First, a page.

Salisbury Poisonings: Vladimir Putin’s fury over Saudi killing after Novichok row exposed

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The Salisbury Poisonings will premiere at 9pm on BBC One this evening, drawing attention to an incident that saw Sergei and Yulia Skripal poisoned in a Wiltshire restaurant in March 2018. Treated as attempted murder, it sparked international outrage as then Prime Minister Theresa May identified the nerve agent used as Novichok – a Russian-developed chemical weapon. Days later, Mrs May said Russia was responsible for the incident and announced the expulsion of 23 Russian diplomats in retaliation. Russian President Vladimir Putin was having none of it, though.

He compared the world’s response to the disappearance of Saudi journalist Jamal Khashoggi with its reaction to the poisoning of the ex-Russian spy and cited lack of proof in both cases.

Speaking in October 2018, Putin said that despite a lack of evidence proving Russian involvement in the poisoning of Skripal and his daughter, punitive actions were immediately taken against Moscow.

In contrast, he pointed out, that did not happen with Riyadh following Khashoggi’s disappearance.

He said: “There’s no proof in regards to Russia, but steps are taken.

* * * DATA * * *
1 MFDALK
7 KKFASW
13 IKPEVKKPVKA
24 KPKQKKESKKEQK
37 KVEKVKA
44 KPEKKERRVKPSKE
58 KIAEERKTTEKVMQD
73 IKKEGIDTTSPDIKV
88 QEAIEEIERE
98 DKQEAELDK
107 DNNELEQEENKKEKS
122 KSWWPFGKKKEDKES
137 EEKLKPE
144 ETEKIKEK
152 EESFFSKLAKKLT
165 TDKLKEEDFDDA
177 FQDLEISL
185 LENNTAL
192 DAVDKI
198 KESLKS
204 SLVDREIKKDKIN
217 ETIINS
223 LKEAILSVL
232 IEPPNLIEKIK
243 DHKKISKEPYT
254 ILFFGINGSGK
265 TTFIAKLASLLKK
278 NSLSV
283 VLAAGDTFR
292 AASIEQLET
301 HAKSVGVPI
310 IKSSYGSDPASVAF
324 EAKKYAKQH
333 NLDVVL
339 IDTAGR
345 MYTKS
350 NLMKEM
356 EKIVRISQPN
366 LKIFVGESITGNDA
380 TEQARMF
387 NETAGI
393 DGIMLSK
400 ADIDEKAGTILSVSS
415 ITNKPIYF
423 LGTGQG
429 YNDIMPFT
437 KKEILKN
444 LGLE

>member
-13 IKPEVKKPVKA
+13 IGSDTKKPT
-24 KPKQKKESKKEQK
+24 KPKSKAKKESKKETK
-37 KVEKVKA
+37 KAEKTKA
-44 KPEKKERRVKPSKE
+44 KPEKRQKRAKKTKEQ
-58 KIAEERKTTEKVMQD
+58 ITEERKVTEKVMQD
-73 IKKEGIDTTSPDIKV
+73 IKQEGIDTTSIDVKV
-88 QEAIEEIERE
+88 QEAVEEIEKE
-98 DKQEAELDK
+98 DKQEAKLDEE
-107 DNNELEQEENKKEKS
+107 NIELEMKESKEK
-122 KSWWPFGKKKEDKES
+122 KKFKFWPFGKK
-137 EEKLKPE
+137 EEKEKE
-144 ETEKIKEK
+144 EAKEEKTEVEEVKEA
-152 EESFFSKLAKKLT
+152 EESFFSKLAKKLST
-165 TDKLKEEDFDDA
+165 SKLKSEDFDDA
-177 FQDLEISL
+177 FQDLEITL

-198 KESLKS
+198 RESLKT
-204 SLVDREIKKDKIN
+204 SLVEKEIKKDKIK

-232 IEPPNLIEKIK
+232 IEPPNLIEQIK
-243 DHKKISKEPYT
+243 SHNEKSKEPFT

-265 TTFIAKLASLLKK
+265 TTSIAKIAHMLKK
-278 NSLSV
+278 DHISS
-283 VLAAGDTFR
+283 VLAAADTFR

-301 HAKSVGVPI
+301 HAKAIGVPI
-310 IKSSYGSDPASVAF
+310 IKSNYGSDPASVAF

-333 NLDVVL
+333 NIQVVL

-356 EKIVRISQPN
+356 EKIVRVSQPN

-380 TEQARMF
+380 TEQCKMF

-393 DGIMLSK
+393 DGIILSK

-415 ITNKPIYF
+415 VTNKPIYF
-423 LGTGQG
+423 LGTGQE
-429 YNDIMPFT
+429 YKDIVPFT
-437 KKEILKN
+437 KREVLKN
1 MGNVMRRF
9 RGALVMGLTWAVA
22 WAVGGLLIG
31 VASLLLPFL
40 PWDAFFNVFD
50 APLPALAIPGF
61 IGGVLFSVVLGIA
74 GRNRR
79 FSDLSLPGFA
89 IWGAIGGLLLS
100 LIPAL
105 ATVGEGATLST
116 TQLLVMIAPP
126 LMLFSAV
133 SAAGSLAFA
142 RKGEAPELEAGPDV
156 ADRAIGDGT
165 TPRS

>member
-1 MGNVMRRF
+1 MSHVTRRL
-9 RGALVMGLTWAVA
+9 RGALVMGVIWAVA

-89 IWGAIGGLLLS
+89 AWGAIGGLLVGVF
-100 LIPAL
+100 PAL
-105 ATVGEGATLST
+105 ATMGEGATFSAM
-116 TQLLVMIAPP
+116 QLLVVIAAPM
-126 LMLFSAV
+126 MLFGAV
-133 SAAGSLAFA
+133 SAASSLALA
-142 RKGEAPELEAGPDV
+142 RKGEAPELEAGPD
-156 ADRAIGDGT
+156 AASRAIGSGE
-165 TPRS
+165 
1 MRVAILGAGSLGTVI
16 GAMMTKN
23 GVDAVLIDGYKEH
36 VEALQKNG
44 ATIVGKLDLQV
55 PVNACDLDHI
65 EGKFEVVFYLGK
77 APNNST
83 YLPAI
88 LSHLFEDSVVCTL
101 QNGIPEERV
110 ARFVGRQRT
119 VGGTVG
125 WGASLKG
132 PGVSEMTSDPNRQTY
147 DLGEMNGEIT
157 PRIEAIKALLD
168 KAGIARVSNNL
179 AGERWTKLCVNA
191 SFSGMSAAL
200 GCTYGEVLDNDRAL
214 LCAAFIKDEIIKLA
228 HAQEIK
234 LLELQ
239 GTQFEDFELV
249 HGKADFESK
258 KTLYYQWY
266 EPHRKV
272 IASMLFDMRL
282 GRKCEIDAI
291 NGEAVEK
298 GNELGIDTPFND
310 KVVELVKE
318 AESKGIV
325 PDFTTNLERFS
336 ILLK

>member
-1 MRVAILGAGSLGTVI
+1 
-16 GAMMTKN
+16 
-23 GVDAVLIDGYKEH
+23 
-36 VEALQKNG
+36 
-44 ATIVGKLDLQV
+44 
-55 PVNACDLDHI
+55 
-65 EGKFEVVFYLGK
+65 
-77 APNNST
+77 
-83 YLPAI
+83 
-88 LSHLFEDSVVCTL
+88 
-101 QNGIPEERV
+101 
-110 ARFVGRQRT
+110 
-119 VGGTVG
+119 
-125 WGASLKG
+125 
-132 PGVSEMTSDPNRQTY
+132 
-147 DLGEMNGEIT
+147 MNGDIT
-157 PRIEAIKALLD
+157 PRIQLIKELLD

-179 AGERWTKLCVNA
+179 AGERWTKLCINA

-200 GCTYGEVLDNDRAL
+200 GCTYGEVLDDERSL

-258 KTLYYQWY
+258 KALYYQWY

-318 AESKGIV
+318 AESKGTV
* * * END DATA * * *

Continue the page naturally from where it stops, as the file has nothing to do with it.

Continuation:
“Here, people say that a murder happened in Istanbul, but no steps are taken. People need to figure out a single approach to these kinds of problems.”

Khashoggi was a journalist who wrote critical columns about the Saudi kingdom for the Washington Post.

He disappeared on October 2 when he entered the Saudi consulate in Istanbul to obtain documents for his planned marriage to a Turkish citizen.

Despite Turkish authorities pinning the blame for Khashoggi’s murder on Riyadh – claiming to have video and audio proof to back it up – the US was reluctant to point the finger at the Saudis.

US President Donald Trump even floated the theory that perhaps “rogue killers” were responsible for the journalist’s disappearance.

An investigation later confirmed that the perpetrators were agents of the Saudi government.

Khashoggi was lured to the consulate building on the pretext of providing him papers for his upcoming wedding before he was ambushed, suffocated and dismembered by a 15-man hit squad.

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Turkish authorities concluded that Khashoggi was strangled as soon as he entered the building and his body was disposed of.

The Saudi government engaged in an extensive effort to cover-up the killing, including destroying evidence.

Although five men were sentenced to death for the killing, human rights group Amnesty International called the verdict a “whitewash” as the men were “essentially foot soldiers” rather than those truly pulling the strings.

Asked in 2018 whether Moscow would respond to the Khashoggi disappearance, Putin said Russia still did not have enough details to take any action. 

He asked: “Why do we need to take some steps towards the deterioration of our relations if we don’t understand what is happening?

“But if someone understands and someone believes that the murder occurred, then I hope that some evidence will be provided.”

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